Better Bibles Blog has moved. Read our last post, below, and then
click here if you are not redirected to our new location within 60 seconds.
Please Bookmark our new location and update blogrolls.

Saturday, August 13, 2005

Flesch-Kincaid and Bible reading levels--Part 2

The fact that the Flesch-Kincaid (F-K) reading test is too simplistic of a testing instrument to give accurate comparisons of Bible versions which use non-standard non-contemporary English can be seen in the failed logic used on the webpage linked from the title to this post. That webpage claims that the KJV is easier to read than the NIV, NASB, TEV, and NKJV. Yet, nearly every one of us can surely, subjectively, sense that the KJV is more difficult to read than any of those four versions. The Flesch-Kincaid test was not designed to calculate reading levels for English Bible versions, in particular the several Bible versions which are not written in any contemporary standard dialect of English. Rather, the Flesch-Kincaid test was designed to test reading grade levels for elementary school curriculum, government documents to be read by non-native speakers of English, etc. The test is included with Microsoft Word for those who compose their documents in English. The typical person who uses the Flesch-Kincaid as part of the spelling and grammar check of Microsoft Word will be a fluent native speaker of some standard dialect of English. The results of the F-K test, then, from checking documents written by such people using Microsoft Word should be fairly well comparable.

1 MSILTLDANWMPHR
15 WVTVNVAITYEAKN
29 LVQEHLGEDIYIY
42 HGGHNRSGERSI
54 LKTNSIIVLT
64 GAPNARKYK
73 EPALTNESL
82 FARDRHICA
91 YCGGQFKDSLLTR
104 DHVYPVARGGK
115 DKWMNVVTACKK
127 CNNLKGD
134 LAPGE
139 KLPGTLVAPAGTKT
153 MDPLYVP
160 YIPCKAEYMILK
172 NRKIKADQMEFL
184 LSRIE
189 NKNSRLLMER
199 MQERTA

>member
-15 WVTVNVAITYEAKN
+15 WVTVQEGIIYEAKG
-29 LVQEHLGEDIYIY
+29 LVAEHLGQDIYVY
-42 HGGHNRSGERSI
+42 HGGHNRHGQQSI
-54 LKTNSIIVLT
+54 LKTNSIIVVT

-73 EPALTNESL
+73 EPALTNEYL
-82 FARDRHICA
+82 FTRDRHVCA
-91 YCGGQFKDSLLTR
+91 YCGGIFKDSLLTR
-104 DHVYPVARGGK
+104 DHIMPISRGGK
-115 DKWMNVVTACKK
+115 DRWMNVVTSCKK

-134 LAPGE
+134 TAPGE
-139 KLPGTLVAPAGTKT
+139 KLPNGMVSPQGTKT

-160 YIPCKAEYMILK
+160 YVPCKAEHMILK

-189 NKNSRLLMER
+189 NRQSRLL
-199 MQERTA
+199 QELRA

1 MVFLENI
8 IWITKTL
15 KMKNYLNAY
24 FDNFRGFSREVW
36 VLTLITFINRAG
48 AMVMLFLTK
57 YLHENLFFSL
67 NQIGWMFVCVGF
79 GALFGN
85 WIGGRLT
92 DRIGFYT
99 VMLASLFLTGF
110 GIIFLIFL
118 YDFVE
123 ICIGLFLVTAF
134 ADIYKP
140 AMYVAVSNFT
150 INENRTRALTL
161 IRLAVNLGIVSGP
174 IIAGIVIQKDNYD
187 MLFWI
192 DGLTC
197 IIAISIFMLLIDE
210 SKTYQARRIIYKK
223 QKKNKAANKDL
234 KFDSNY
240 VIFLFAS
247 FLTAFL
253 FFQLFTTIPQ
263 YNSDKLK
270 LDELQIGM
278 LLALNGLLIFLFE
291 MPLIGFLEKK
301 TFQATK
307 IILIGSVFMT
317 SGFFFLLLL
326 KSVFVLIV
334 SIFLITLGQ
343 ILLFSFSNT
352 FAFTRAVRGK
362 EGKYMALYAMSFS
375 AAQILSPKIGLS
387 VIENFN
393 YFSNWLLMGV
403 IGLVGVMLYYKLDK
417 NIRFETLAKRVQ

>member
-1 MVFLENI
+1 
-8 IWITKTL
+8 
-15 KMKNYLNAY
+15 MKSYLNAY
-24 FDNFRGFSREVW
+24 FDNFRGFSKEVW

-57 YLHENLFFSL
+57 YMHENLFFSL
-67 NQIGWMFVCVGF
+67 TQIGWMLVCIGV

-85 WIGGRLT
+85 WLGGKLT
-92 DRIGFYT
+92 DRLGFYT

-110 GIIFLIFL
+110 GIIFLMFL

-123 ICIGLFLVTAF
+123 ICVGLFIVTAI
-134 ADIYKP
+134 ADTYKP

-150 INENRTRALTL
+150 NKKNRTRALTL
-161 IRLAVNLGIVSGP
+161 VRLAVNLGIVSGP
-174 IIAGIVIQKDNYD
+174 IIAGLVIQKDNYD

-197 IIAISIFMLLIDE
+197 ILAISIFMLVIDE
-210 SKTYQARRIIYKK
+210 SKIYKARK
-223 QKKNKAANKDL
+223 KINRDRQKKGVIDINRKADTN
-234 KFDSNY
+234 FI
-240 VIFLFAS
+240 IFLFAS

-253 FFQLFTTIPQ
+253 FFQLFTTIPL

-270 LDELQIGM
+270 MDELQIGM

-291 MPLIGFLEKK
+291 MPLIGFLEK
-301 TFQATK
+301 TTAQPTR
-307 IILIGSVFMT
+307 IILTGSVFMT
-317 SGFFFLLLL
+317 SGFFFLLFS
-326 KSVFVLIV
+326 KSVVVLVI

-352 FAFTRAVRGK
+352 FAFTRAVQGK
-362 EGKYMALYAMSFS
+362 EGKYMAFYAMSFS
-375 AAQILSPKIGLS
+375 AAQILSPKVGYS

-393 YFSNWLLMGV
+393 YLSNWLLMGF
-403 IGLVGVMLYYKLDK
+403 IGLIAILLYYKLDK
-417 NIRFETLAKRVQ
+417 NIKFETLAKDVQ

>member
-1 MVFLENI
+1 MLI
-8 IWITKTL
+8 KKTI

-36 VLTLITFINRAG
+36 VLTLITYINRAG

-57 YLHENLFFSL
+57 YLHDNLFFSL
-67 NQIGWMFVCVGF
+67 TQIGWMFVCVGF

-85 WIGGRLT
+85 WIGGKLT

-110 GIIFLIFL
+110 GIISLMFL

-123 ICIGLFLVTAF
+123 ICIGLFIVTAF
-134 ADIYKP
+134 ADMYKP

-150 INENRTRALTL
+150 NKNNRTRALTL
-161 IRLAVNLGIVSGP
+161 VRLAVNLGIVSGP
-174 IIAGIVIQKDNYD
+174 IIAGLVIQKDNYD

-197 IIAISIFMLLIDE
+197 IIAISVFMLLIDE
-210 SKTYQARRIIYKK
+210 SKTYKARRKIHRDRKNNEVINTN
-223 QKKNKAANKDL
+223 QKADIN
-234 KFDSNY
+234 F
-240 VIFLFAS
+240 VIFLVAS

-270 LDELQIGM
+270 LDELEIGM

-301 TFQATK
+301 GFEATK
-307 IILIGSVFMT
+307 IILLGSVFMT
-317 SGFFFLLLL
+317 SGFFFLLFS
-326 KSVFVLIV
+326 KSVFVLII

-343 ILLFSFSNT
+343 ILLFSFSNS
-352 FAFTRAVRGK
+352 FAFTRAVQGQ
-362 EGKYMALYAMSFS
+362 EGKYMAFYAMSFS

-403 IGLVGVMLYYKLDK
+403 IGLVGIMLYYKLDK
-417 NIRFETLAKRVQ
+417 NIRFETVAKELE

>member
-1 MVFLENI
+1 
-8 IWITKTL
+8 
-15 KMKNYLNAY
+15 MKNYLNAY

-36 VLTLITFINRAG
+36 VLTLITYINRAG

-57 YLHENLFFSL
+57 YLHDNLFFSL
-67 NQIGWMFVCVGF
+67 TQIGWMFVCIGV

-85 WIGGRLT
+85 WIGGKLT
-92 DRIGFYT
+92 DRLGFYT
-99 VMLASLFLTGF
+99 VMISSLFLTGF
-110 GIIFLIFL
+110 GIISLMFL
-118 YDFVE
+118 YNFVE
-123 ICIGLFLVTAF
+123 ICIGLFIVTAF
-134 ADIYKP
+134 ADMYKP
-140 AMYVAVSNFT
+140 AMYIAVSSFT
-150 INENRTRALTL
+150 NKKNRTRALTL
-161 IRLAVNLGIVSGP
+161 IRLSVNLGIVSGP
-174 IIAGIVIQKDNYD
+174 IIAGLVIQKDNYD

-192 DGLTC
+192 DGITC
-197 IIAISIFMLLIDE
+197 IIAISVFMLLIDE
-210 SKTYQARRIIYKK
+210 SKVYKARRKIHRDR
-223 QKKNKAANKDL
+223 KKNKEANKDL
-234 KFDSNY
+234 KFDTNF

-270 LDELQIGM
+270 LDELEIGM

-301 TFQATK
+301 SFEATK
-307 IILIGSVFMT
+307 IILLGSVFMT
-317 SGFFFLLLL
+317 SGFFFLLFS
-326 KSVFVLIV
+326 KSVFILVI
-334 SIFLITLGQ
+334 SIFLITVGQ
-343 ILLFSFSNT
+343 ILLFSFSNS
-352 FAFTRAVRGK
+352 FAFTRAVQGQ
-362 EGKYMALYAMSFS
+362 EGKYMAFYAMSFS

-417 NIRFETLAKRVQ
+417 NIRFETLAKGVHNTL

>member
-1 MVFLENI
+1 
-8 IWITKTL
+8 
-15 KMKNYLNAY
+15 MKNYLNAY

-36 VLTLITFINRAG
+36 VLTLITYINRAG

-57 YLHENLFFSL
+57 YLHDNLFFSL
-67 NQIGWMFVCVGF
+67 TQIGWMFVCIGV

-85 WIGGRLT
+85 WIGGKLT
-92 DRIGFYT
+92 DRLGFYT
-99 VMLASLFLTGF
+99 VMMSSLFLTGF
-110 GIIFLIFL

Calling the results of F-K tests indications of reading grade level is actually misleading. The F-K test only serves to measure average word and sentence length, and possibly also the amount of passive sentences in a document. Nothing more. We could use the F-K test within Microsoft Word on a document written in another language, say, Spanish. We would then click on Tools, then Spelling and grammar. We would, obviously, immediately encounter words which the spell-checker did not recognize. But this is OK for the F-K test since it doesn't test for whether or not a word is contemporary, obsolete, its register, or even what language it is. We tell the spell-checker to Ignore All instances of all the "misspelled" words in the document. When all the words have been processed, we will get the F-K ease of reading and reading level results. If the Spanish words are of reasonable short length, F-K will tell us that the document has a low reading level. But those results are meaningless, since they are on a language not spoken or read by those for whom we are attempting to compute grade level

And what if we were to process a Cheyenne language document with the Spelling and grammar checker. Cheyenne verbs are typically long, some very long, up to 50 or more letters in length. A single verb can have the meaning of an entire sentence in English. If the Cheyenne document has mostly verbs (and some Cheyennes texts do), then the F-K results would be off the chart. Yet the content theoretically might be no different from that of an English text or a Spanish text.

I hope it is now clear that the Flesch-Kincaid test is appropriately used for certain kinds of texts and not for other texts. F-K results are not accurate for Bible versions which do not have contemporary vocabulary or syntax. We need other testing instruments which can determine if a word is obsolete or not, or if some syntactic form is non-standard for English to be used with Bible versions which are not written in good quality literary current English.

Categories: , ,


Post a Comment

Links to this post:

Create a Link

Subscribe to Post Comments [Atom]

<< Home